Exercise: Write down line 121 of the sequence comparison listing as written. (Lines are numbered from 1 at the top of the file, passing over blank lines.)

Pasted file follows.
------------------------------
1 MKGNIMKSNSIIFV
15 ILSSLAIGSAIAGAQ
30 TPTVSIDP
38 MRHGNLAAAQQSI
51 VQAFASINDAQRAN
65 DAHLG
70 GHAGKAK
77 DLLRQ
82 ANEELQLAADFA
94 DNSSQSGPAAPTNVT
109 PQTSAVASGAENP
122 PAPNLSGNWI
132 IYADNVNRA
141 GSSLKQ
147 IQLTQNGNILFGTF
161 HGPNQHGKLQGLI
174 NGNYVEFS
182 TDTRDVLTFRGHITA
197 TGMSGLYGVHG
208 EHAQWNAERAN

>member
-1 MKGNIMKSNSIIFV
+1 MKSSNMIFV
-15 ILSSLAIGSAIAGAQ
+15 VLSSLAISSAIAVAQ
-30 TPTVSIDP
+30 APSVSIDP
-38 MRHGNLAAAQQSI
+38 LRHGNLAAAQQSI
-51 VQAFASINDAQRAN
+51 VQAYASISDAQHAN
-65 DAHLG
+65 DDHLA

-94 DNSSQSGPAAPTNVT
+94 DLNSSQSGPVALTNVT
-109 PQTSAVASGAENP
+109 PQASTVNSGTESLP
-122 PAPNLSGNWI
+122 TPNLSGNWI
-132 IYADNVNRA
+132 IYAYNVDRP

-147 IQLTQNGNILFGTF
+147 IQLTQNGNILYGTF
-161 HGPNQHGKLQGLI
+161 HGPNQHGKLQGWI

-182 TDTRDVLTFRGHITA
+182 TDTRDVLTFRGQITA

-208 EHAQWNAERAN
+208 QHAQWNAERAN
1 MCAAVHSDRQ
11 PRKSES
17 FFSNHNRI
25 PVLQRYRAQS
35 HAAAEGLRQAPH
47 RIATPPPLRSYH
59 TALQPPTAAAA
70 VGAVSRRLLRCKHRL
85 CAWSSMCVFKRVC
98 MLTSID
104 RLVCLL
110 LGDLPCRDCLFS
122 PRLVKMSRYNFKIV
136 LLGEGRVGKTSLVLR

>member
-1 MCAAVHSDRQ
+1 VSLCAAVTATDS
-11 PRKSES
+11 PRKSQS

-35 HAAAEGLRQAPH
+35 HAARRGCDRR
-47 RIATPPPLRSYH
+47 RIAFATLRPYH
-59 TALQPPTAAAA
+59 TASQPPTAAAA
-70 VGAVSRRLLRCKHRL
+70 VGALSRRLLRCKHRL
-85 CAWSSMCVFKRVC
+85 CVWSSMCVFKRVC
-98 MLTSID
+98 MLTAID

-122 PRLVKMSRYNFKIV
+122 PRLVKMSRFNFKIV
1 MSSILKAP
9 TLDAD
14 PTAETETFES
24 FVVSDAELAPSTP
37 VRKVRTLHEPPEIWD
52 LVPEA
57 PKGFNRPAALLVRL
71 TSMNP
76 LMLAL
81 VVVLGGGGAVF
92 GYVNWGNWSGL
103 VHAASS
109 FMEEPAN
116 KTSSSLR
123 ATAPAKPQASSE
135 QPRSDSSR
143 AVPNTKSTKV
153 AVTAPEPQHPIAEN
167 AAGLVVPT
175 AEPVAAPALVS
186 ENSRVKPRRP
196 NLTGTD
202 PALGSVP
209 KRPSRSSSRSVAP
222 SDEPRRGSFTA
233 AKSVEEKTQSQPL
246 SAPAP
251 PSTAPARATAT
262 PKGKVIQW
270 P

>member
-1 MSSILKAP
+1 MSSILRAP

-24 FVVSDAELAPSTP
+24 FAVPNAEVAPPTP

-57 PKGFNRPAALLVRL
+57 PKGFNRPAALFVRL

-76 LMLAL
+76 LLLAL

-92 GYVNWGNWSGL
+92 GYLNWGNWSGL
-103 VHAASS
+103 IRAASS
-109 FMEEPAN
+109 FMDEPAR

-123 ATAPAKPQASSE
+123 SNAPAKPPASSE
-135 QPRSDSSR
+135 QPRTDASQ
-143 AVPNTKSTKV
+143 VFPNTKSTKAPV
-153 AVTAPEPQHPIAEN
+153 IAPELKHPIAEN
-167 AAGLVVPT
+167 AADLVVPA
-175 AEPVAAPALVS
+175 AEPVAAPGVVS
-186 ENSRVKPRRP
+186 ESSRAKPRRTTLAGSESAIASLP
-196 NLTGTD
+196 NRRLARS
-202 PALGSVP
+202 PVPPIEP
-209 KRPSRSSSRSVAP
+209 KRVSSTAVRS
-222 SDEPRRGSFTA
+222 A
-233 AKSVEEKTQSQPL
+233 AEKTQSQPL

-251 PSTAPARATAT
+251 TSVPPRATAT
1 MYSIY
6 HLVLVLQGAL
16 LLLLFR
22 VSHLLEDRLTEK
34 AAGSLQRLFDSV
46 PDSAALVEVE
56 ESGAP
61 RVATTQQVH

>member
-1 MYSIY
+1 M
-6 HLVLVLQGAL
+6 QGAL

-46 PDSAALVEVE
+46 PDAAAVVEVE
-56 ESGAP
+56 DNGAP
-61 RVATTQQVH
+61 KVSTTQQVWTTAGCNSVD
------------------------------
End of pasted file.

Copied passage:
+76 LLLAL